Michael Moriarty

Michael Moriarty
Michael Moriarty

Michael Moriarty. TCM Overview.

Michael Moriarty was born in 1941 in Detroit.   His film appearances include “Bang the Drum Slowly”in 1972 with Robert De Niro and “Report to the Commissioner”,”The Stuff” and “Pale Rider”.   He starred also in “Law & Order”

TCM Overview:

A stage, screen and TV actor, Michael Moriarty came to prominence with his sensitive performance as baseball pitcher Henry Wiggen in the acclaimed 1973 drama, “Bang the Drum Slowly”. Not all of Moriarty’s subsequent work has lived up to that early promise, nor has he proven to be “box office”, yet he has remained in demand for stage and TV roles. Additionally, he has branched out as a composer and jazz pianist.

Moriarty has worked extensively on the stage, beginning soon after his graduation from Dartmouth in 1963. He was Octavius Caesar in the New York Shakespeare Festival production of “Antony and Cleopatra”, then went to London to study acting on a Fulbright Scholarship at LAMDA. On his return, Moriarty did additional Shakespearean roles, and won a Tony for originating the role of the homosexual Julian Weston in “Find Your Way” (1974). By that time, he had established himself in films on TV, earning an Emmy Award as Jim, the gentleman caller, in Tennessee Williams’ “The Glass Menagerie” (ABC, 1973), starring Katharine Hepburn. While most of his other feature film roles have generally been in forgettable films, save “Report to the Commissioner” (1975), Moriarty has excelled on TV. He is remembered as Erik Dorf, the unemployed German who becomes a Nazi to feed his family and evolves into the administrator of the extermination policies in “Holocaust” (NBC, 1978). He was Wilbur Wright in “The Winds of Kitty Hawk” (NBC, 1978), Major Daniels in “Tailspin: Behind the Korean Airliner Tragedy” (HBO, 1989) and won kudos opposite Blythe Danner in “Too Far to Go” (NBC, 1979), based on the John Updike stories that traced the dissolution of a marriage over twenty years.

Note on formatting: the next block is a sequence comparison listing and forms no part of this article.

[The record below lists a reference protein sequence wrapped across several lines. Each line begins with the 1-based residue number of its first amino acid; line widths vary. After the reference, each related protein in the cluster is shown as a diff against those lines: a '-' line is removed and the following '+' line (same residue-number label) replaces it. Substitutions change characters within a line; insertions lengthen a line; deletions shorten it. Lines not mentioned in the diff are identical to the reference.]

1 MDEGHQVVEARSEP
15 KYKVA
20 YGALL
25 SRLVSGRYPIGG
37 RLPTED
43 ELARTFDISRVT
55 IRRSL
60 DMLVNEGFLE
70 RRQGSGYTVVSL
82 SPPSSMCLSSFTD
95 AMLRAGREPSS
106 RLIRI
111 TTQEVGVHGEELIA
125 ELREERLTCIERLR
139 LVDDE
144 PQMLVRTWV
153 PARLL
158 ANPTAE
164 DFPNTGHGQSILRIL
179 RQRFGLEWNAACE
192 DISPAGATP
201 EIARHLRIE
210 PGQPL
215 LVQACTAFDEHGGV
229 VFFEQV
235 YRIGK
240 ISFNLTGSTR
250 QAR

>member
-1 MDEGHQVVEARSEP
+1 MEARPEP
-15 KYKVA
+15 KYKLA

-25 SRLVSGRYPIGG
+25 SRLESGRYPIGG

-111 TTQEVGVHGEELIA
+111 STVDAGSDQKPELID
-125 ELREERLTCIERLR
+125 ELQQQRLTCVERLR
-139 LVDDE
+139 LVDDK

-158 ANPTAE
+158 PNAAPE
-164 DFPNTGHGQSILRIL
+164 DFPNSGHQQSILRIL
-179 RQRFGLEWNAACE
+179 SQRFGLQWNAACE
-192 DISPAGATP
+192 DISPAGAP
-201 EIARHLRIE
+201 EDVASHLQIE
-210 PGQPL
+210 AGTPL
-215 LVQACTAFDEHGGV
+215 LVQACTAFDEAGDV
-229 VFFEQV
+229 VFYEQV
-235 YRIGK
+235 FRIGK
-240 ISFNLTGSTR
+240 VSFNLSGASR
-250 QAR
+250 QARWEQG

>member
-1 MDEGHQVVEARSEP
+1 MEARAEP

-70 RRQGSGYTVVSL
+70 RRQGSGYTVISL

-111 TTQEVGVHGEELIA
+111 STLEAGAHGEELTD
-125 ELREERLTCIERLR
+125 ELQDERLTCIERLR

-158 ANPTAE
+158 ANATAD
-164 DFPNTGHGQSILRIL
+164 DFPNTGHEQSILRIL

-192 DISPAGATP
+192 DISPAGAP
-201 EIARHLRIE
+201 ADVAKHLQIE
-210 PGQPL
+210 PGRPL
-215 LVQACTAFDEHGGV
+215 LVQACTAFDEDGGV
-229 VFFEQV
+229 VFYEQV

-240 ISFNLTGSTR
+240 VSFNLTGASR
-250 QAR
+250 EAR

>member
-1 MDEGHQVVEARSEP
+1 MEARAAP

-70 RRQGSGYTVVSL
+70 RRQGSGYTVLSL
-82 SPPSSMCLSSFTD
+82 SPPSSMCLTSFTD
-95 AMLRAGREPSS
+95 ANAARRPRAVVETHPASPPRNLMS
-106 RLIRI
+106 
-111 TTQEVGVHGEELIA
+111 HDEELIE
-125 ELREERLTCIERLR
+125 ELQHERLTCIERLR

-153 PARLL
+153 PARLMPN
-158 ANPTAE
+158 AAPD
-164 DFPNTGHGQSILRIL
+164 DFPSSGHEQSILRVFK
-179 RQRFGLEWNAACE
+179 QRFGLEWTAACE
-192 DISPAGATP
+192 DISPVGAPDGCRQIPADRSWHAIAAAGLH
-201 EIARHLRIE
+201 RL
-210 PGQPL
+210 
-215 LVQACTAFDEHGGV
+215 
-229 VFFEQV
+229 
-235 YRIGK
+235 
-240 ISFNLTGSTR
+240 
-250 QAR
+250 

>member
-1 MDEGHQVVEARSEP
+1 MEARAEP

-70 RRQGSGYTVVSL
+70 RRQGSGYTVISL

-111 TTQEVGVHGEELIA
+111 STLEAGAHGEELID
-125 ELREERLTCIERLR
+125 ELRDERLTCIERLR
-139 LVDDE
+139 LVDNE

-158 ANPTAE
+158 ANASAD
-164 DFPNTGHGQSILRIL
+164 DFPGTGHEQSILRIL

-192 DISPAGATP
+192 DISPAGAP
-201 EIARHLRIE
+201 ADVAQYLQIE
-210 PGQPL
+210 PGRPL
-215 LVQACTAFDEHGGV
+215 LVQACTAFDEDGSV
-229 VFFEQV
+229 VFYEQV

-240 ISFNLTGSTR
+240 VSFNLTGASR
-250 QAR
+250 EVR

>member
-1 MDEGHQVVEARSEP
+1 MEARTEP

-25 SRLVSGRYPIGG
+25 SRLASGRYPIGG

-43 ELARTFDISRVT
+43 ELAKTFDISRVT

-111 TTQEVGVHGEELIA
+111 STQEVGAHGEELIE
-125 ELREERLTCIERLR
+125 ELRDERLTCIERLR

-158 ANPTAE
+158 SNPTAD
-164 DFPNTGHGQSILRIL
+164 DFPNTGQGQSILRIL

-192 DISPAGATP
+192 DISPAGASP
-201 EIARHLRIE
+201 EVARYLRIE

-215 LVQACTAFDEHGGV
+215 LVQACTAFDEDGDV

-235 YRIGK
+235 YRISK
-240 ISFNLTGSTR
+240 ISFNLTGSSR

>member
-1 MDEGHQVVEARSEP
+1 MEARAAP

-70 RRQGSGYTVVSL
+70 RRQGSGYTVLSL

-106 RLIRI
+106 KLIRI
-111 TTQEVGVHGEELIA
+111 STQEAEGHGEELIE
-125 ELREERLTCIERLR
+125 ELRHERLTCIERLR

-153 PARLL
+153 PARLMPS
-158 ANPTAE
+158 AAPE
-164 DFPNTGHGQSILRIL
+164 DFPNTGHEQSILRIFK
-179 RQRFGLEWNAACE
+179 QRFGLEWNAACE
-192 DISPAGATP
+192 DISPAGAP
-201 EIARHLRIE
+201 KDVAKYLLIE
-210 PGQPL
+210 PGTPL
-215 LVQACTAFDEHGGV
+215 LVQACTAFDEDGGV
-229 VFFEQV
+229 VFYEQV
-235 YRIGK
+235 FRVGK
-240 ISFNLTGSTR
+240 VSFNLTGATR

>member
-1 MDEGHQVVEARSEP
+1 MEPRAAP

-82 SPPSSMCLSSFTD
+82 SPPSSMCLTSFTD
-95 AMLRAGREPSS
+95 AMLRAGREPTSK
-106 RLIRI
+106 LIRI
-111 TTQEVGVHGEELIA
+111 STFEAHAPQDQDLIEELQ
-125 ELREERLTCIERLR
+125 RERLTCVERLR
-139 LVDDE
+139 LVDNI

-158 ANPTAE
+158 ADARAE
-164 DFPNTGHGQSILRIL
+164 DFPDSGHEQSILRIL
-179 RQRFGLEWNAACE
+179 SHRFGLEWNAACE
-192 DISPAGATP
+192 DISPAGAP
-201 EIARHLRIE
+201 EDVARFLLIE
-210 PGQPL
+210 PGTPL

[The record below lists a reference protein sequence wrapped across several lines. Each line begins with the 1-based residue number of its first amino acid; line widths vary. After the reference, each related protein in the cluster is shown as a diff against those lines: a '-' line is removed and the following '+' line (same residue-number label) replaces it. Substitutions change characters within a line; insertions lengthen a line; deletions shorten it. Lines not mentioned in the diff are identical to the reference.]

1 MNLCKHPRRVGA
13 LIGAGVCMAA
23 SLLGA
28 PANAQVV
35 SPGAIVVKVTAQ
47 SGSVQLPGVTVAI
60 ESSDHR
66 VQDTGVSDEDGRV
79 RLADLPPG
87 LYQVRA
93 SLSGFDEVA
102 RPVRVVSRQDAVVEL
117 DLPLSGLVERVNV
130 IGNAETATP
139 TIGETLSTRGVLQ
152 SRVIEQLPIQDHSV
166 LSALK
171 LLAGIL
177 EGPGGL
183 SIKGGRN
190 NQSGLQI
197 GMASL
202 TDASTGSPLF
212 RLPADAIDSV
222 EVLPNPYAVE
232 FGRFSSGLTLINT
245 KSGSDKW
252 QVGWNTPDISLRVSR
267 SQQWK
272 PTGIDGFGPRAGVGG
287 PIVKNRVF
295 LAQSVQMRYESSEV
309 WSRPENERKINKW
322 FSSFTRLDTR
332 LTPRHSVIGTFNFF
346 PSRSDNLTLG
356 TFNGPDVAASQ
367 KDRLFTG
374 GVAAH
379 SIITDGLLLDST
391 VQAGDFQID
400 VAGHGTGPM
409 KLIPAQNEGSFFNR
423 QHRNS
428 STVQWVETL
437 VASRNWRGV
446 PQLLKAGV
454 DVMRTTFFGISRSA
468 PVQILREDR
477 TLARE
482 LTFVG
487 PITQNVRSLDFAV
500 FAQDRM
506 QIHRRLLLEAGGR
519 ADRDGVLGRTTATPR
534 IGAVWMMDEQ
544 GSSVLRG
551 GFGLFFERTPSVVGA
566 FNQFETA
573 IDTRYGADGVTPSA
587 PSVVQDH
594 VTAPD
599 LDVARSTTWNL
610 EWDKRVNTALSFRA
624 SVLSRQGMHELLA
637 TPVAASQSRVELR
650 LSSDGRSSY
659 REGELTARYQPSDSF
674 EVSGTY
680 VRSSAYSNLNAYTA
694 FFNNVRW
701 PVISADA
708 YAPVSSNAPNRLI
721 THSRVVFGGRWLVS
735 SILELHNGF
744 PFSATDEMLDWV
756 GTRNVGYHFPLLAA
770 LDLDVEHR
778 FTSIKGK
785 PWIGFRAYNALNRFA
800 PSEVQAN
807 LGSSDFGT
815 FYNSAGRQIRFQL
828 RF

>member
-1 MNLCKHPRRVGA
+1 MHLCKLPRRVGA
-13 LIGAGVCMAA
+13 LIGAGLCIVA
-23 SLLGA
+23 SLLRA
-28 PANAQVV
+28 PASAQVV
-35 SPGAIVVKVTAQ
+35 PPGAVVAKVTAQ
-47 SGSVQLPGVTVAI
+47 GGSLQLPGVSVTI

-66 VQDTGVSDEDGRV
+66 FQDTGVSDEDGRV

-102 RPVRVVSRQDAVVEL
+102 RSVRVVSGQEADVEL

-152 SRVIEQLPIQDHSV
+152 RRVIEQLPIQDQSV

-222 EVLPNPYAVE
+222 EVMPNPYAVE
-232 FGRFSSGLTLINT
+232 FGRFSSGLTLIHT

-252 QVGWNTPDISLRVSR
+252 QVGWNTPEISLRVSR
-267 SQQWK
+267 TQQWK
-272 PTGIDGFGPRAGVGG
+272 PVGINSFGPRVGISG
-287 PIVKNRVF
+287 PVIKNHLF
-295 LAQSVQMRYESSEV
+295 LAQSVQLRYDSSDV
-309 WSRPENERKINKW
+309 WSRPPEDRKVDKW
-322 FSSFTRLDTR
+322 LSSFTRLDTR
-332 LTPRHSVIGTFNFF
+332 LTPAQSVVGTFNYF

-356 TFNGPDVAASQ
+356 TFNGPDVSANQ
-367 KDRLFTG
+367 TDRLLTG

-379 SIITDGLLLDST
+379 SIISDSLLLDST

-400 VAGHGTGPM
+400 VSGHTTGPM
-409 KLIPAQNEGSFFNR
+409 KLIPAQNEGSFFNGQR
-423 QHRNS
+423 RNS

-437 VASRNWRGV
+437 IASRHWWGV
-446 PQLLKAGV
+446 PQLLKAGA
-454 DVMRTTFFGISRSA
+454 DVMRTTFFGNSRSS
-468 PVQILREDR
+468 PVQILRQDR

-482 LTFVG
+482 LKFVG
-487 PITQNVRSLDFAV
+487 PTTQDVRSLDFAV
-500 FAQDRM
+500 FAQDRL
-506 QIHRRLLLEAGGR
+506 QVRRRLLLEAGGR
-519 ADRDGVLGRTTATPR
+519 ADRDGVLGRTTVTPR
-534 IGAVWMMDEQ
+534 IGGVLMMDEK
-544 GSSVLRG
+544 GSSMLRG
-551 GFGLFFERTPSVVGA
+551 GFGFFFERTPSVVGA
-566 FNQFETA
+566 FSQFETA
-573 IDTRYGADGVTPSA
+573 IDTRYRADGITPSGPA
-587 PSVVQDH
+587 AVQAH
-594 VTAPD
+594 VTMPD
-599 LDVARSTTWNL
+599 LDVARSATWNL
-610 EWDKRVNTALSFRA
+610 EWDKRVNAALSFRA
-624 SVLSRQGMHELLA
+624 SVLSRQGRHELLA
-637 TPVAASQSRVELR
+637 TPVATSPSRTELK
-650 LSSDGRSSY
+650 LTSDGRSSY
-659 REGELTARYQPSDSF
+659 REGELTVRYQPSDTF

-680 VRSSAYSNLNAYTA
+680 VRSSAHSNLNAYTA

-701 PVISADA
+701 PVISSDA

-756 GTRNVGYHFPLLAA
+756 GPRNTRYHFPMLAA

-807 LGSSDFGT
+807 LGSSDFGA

In 1990, Moriarty became a series regular for the first time as Ben Stone, deputy district attorney of “Law & Order” (NBC), but was fired from the series in 1994, a year before the end of his contract. Moriarty claimed his outspoken attack on US Attorney General Janet Reno’s attempts to curb violence and, in Moriarty’s view, “censor” Hollywood contributed to his departure from the series. He immediately bounced back replacing Richard Chamberlain as Henry Higgins in the ill-fated Broadway revival of “My Fair Lady” and starring in the Civil Rights miniseries “Children of the Dust” (CBS, 1995). He also returned to features after a six year absence in “Courage Under Fire” (1996), as Denzel Washington’s superior officer.


Moriarty is also a playwright; his “Flight to the Fatherland” was produced in Rochester, NY, in 1982, the same year The New York Shakespeare Festival offered a production of his “The Ballad of Dexter Creed”. He has pursued a music career more diligently. A jazz pianist with his own group that has performed in New York City, he has also contributed a songs to the films “Q” (1982) and “The Secret of the Ice Caves” (1990) and his “Symphony for String Orchestra” has been performed publicly. Moriarty also released jazz albums in 1990 and 1991.

n 2001, Moriarty returned to acting with two back-to-back father roles. In “Along Came a Spider,” he portrayed a US Senator desperately searching for his abducted daughter and in the TNT biopic “James Dean,” he was cast as James Dean’s father, Winton — a role which earned him a 2002 Emmy nomination.

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